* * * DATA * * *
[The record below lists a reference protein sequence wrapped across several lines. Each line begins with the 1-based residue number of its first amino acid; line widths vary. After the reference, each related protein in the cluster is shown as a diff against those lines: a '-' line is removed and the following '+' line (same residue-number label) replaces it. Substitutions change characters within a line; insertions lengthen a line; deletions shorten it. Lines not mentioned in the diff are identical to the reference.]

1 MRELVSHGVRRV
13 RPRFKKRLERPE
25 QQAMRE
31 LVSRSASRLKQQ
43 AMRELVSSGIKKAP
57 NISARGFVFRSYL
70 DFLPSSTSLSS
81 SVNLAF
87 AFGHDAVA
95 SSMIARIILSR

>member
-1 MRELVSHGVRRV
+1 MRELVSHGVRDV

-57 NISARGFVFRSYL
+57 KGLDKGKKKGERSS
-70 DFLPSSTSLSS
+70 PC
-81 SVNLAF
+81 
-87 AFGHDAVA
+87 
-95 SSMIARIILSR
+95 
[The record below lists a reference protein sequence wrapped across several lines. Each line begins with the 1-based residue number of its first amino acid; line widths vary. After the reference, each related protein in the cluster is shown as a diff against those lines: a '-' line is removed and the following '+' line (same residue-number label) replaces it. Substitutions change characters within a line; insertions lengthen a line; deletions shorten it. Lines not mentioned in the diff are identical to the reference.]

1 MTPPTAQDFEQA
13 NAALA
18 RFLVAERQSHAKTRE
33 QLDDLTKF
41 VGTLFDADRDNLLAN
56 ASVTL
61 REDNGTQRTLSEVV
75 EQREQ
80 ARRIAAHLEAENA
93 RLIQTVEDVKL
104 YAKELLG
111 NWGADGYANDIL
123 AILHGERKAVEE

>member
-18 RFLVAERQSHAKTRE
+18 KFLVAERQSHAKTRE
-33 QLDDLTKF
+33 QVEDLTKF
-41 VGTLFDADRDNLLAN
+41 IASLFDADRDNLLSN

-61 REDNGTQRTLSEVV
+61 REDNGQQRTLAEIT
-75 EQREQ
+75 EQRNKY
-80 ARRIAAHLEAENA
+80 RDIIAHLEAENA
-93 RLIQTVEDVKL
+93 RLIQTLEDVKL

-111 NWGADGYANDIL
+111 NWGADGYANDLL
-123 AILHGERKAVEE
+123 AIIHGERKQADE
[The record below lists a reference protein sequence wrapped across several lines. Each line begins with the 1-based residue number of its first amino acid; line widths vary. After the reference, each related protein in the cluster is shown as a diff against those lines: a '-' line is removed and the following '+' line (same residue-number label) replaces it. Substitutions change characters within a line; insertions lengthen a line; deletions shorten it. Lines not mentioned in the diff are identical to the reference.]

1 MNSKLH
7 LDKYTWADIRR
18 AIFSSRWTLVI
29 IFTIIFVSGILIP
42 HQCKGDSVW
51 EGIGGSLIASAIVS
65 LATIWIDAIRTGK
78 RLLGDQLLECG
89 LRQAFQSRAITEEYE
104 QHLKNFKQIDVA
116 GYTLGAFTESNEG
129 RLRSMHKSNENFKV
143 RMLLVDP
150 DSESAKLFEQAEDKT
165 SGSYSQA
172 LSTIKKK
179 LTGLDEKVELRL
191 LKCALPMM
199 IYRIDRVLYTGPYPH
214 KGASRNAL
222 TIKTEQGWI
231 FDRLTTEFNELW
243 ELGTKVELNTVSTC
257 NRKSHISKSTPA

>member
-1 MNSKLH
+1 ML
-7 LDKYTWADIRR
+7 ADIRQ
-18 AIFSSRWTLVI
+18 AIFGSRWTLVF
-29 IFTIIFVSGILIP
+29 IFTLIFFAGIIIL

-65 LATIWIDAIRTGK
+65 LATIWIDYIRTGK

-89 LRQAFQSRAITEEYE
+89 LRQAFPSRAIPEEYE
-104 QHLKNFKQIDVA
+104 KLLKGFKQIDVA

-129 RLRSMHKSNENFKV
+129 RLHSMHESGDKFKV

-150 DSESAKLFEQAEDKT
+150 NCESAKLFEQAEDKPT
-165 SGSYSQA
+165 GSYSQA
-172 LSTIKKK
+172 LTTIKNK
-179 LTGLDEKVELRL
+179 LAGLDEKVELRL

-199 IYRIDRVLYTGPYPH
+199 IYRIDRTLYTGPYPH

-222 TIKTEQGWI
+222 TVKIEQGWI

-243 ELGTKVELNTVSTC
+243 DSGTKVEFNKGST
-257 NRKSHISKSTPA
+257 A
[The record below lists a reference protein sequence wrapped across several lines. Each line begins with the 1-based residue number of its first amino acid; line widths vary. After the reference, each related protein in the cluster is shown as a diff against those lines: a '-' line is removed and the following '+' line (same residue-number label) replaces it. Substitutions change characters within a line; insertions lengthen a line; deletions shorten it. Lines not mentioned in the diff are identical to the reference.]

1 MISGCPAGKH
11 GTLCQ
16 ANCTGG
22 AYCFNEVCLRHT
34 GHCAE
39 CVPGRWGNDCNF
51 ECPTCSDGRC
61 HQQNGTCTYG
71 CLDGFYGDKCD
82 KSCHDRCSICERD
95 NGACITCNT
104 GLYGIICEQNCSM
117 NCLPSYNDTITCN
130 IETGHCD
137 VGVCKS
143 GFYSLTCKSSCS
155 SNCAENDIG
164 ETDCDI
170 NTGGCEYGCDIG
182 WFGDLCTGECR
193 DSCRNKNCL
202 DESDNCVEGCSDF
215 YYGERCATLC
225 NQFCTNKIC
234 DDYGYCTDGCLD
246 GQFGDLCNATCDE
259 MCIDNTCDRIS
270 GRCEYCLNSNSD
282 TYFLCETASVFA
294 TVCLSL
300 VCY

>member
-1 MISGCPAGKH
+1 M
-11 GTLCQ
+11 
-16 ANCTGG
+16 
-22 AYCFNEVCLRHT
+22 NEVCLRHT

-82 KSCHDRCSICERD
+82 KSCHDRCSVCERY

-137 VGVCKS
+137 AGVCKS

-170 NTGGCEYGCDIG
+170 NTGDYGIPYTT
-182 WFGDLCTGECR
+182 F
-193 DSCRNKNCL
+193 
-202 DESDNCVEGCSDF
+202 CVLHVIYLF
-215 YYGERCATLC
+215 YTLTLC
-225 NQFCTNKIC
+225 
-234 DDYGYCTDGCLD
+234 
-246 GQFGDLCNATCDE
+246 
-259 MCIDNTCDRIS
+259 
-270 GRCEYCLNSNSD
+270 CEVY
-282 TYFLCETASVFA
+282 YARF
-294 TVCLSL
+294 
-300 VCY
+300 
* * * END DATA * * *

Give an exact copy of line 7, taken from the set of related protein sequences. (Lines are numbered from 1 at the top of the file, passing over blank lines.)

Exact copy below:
57 NISARGFVFRSYL